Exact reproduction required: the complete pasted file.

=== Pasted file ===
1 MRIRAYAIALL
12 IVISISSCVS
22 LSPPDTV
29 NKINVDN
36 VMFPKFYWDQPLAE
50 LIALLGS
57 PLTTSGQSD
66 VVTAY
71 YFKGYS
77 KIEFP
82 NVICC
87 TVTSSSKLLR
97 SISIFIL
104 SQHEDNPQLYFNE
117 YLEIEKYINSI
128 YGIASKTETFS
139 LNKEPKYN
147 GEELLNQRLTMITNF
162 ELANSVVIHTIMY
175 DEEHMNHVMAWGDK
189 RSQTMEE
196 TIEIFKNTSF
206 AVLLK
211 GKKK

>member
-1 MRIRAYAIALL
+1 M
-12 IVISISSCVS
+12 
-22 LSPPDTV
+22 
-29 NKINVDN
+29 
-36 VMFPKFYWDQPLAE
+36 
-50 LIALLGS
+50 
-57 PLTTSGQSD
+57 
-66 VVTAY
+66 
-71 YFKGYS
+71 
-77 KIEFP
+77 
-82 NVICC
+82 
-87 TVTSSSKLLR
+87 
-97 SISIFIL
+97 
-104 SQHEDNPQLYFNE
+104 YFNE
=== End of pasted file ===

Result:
1 MRIRAYAIALL
12 IVISISSCVS
22 LSPPDTV
29 NKINVDN
36 VMFPKFYWDQPLAE
50 LIALLGS
57 PLTTSGQSD
66 VVTAY
71 YFKGYS
77 KIEFP
82 NVICC
87 TVTSSSKLLR
97 SISIFIL
104 SQHEDNPQLYFNE
117 YLEIEKYINSI
128 YGIASKTETFS
139 LNKEPKYN
147 GEELLNQRLTMITNF
162 ELANSVVIHTIMY
175 DEEHMNHVMAWGDK
189 RSQTMEE
196 TIEIFKNTSF
206 AVLLK
211 GKKK

>member
-1 MRIRAYAIALL
+1 M
-12 IVISISSCVS
+12 
-22 LSPPDTV
+22 
-29 NKINVDN
+29 
-36 VMFPKFYWDQPLAE
+36 
-50 LIALLGS
+50 
-57 PLTTSGQSD
+57 
-66 VVTAY
+66 
-71 YFKGYS
+71 
-77 KIEFP
+77 
-82 NVICC
+82 
-87 TVTSSSKLLR
+87 
-97 SISIFIL
+97 
-104 SQHEDNPQLYFNE
+104 YFNE